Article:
the holy place where the Most High dwells.

Years ago, the professor in one of my Old Testament classes suggested that these words – rather than being an inspirational description of the Holy City – were actually an expression of faith and hope. Because there was no river in Jerusalem. Just the trust (as the Psalm goes on to say) that

God is within her, she will not fall;
God will help her at break of day.

Of course, I’ve not had the chance to visit Jerusalem. So I can’t testify one way or the other to its rivers and streams (or the absence thereof). But for this afternoon at least, my heart could certainly resonate with the idea of a river “whose streams make glad.” And the gladness came, I think, not from the beauty of the river (although the Ararat certainly was beautiful today)…nor from the utility of the river (although I’m sure that Ararat serves some useful function as it flows through Mount Airy)…but from the simple “is-ness” of it—from the fact that “there is a river” that flows through my hometown, just like there is a God, who allows his good and beautiful and gracious Spirit to flow through me.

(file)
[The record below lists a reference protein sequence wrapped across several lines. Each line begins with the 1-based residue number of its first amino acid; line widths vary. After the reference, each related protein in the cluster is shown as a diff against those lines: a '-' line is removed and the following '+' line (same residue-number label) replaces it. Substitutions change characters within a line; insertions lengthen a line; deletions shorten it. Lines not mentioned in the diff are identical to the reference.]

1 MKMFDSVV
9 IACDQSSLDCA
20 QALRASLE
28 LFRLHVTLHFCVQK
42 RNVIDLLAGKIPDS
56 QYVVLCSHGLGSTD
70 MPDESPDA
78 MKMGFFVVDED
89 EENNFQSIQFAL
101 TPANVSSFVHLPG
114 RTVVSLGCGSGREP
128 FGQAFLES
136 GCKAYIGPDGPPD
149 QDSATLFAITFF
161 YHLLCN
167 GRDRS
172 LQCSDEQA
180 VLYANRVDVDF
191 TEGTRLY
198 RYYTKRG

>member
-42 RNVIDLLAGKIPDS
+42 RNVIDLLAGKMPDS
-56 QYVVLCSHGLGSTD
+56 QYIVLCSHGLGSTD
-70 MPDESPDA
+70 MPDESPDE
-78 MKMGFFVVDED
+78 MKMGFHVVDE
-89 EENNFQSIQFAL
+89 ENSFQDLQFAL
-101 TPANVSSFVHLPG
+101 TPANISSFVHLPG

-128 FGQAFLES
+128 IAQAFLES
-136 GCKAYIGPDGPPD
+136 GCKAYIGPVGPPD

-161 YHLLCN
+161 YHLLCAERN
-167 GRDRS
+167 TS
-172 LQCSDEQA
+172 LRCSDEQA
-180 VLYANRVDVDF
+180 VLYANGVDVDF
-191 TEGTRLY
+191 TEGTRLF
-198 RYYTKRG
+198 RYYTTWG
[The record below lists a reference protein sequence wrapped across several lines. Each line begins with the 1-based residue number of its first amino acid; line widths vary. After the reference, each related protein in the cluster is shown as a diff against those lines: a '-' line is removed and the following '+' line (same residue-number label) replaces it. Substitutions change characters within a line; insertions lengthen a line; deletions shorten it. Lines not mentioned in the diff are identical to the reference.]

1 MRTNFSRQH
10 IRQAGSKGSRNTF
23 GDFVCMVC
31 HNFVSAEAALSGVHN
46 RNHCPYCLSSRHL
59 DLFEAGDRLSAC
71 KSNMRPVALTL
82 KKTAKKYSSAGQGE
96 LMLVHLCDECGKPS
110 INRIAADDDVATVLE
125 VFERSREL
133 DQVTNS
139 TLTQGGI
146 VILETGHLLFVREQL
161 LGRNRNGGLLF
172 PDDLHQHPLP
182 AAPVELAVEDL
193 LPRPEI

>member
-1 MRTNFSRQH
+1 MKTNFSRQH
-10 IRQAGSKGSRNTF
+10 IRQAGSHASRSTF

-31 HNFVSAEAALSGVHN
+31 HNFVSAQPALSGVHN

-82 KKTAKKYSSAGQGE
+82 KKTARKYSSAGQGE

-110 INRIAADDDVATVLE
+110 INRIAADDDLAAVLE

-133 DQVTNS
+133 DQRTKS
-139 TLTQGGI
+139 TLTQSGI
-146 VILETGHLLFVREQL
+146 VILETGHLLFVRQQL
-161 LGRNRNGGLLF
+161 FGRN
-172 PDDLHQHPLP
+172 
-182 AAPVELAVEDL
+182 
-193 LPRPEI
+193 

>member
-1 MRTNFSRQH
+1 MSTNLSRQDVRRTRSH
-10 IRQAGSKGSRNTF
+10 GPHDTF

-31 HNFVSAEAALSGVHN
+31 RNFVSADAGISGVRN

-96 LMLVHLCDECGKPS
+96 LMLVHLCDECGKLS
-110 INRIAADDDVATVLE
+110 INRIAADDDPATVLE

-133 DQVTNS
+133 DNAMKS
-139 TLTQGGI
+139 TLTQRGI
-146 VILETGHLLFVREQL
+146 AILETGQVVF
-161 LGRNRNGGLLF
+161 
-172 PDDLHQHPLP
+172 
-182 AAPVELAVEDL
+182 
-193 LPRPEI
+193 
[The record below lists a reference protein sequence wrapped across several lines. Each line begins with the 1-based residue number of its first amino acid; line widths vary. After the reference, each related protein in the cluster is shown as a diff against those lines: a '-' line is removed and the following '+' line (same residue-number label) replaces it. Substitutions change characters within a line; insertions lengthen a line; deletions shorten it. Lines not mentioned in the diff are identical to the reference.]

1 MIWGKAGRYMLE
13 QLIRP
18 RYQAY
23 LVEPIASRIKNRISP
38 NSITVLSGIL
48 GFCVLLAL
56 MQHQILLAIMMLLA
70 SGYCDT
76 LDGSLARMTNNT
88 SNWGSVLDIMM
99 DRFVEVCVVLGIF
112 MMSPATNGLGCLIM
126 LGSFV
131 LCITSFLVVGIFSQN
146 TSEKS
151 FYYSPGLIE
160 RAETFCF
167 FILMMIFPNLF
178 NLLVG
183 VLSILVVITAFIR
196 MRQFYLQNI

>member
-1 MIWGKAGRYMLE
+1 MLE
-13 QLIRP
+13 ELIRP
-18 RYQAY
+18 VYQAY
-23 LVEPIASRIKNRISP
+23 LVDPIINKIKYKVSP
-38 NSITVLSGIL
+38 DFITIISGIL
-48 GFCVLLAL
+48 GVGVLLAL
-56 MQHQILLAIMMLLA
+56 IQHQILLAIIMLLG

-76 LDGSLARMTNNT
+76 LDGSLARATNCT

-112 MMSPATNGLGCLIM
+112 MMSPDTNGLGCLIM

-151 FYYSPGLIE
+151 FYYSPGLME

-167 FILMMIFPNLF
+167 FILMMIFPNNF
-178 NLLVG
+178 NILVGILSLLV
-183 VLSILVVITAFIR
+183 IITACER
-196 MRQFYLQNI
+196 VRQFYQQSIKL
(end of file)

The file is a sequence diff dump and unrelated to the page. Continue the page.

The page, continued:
So thank you, Father, for time to ride…time to notice…and time to give praise to You, who are my all.

 

Respect for the Living

I conducted a funeral recently. I must confess: funerals are not my favorite part of being a pastor. But I am humbled by the opportunity that I’m given to walk with families through times of significant loss. And I take seriously the responsibility of helping people see grief through the lens of God’s gracious love, given to us in Jesus.

One element of the funeral experience that still has a surprising power for me is the drive from the chapel to the cemetery. I don’t know what other people do with those moments, but for me they are usually silent ones—used to reflect on the comments that have been shared in worship and that will be shared at the graveside. But the thing that makes the drive “surprisingly powerful” is the way that the community responds to the funeral procession as it passes.

You need to understand; I spent the early years of my ministry in a very busy, urban area. In that environment, there was no way that you could stop traffic for a long line of cars, making their slow trip to the cemetery. So after a funeral ended, the time for the graveside service was announced, and people generally got there as well as they could…by whatever route they could.